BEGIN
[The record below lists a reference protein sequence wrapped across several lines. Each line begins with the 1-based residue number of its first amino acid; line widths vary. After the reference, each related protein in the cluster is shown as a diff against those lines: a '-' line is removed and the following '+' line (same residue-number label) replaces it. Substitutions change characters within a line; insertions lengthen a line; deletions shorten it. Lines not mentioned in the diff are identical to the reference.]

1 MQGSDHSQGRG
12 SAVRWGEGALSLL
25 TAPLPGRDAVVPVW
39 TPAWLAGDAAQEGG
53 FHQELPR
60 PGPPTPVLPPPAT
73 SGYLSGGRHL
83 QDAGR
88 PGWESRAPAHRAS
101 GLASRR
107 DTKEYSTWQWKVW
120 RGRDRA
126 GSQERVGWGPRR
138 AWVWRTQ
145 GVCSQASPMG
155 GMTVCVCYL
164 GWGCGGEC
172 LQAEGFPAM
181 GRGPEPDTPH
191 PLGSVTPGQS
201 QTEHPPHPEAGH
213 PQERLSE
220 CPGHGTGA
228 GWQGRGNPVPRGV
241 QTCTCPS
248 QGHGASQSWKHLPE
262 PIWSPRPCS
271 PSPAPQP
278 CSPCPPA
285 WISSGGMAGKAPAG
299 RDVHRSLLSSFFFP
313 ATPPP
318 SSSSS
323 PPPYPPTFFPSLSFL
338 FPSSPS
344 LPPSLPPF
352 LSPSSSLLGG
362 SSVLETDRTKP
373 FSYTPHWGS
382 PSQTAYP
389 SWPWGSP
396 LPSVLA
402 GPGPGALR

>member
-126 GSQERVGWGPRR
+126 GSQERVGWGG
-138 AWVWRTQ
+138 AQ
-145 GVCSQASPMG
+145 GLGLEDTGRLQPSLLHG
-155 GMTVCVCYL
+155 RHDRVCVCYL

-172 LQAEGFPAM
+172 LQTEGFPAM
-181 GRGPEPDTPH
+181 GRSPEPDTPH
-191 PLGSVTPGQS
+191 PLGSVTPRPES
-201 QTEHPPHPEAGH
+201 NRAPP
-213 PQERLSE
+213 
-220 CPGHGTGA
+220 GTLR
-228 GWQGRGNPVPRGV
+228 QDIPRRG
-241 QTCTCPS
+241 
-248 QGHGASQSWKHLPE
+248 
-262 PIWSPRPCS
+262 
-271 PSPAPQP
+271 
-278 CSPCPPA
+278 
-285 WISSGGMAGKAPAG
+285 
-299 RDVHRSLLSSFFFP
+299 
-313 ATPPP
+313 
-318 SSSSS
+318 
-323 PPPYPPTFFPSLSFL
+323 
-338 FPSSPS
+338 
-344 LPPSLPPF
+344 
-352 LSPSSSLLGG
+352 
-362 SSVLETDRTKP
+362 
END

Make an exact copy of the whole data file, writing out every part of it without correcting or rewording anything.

[The record below lists a reference protein sequence wrapped across several lines. Each line begins with the 1-based residue number of its first amino acid; line widths vary. After the reference, each related protein in the cluster is shown as a diff against those lines: a '-' line is removed and the following '+' line (same residue-number label) replaces it. Substitutions change characters within a line; insertions lengthen a line; deletions shorten it. Lines not mentioned in the diff are identical to the reference.]

1 MQGSDHSQGRG
12 SAVRWGEGALSLL
25 TAPLPGRDAVVPVW
39 TPAWLAGDAAQEGG
53 FHQELPR
60 PGPPTPVLPPPAT
73 SGYLSGGRHL
83 QDAGR
88 PGWESRAPAHRAS
101 GLASRR
107 DTKEYSTWQWKVW
120 RGRDRA
126 GSQERVGWGPRR
138 AWVWRTQ
145 GVCSQASPMG
155 GMTVCVCYL
164 GWGCGGEC
172 LQAEGFPAM
181 GRGPEPDTPH
191 PLGSVTPGQS
201 QTEHPPHPEAGH
213 PQERLSE
220 CPGHGTGA
228 GWQGRGNPVPRGV
241 QTCTCPS
248 QGHGASQSWKHLPE
262 PIWSPRPCS
271 PSPAPQP
278 CSPCPPA
285 WISSGGMAGKAPAG
299 RDVHRSLLSSFFFP
313 ATPPP
318 SSSSS
323 PPPYPPTFFPSLSFL
338 FPSSPS
344 LPPSLPPF
352 LSPSSSLLGG
362 SSVLETDRTKP
373 FSYTPHWGS
382 PSQTAYP
389 SWPWGSP
396 LPSVLA
402 GPGPGALR

>member
-126 GSQERVGWGPRR
+126 GSQERVGWGG
-138 AWVWRTQ
+138 AQ
-145 GVCSQASPMG
+145 GLGLEDTGRLQPSLLHG
-155 GMTVCVCYL
+155 RHDRVCVCYL

-172 LQAEGFPAM
+172 LQTEGFPAM
-181 GRGPEPDTPH
+181 GRSPEPDTPH
-191 PLGSVTPGQS
+191 PLGSVTPRPES
-201 QTEHPPHPEAGH
+201 NRAPP
-213 PQERLSE
+213 
-220 CPGHGTGA
+220 GTLR
-228 GWQGRGNPVPRGV
+228 QDIPRRG
-241 QTCTCPS
+241 
-248 QGHGASQSWKHLPE
+248 
-262 PIWSPRPCS
+262 
-271 PSPAPQP
+271 
-278 CSPCPPA
+278 
-285 WISSGGMAGKAPAG
+285 
-299 RDVHRSLLSSFFFP
+299 
-313 ATPPP
+313 
-318 SSSSS
+318 
-323 PPPYPPTFFPSLSFL
+323 
-338 FPSSPS
+338 
-344 LPPSLPPF
+344 
-352 LSPSSSLLGG
+352 
-362 SSVLETDRTKP
+362 